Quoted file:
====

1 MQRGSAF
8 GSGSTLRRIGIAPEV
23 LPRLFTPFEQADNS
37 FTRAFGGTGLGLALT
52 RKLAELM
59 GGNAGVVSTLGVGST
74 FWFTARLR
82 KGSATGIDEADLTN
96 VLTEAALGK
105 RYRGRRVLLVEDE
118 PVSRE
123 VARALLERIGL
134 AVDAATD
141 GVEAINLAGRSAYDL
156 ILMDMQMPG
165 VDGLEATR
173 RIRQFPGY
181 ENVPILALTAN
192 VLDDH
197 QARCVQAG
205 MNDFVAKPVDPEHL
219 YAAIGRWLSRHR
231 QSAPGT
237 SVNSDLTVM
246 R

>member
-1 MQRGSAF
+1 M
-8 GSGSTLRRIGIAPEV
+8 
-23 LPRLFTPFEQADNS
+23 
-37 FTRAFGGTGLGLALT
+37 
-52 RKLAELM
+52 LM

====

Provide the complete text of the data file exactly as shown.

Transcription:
1 MQRGSAF
8 GSGSTLRRIGIAPEV
23 LPRLFTPFEQADNS
37 FTRAFGGTGLGLALT
52 RKLAELM
59 GGNAGVVSTLGVGST
74 FWFTARLR
82 KGSATGIDEADLTN
96 VLTEAALGK
105 RYRGRRVLLVEDE
118 PVSRE
123 VARALLERIGL
134 AVDAATD
141 GVEAINLAGRSAYDL
156 ILMDMQMPG
165 VDGLEATR
173 RIRQFPGY
181 ENVPILALTAN
192 VLDDH
197 QARCVQAG
205 MNDFVAKPVDPEHL
219 YAAIGRWLSRHR
231 QSAPGT
237 SVNSDLTVM
246 R

>member
-1 MQRGSAF
+1 M
-8 GSGSTLRRIGIAPEV
+8 
-23 LPRLFTPFEQADNS
+23 
-37 FTRAFGGTGLGLALT
+37 
-52 RKLAELM
+52 LM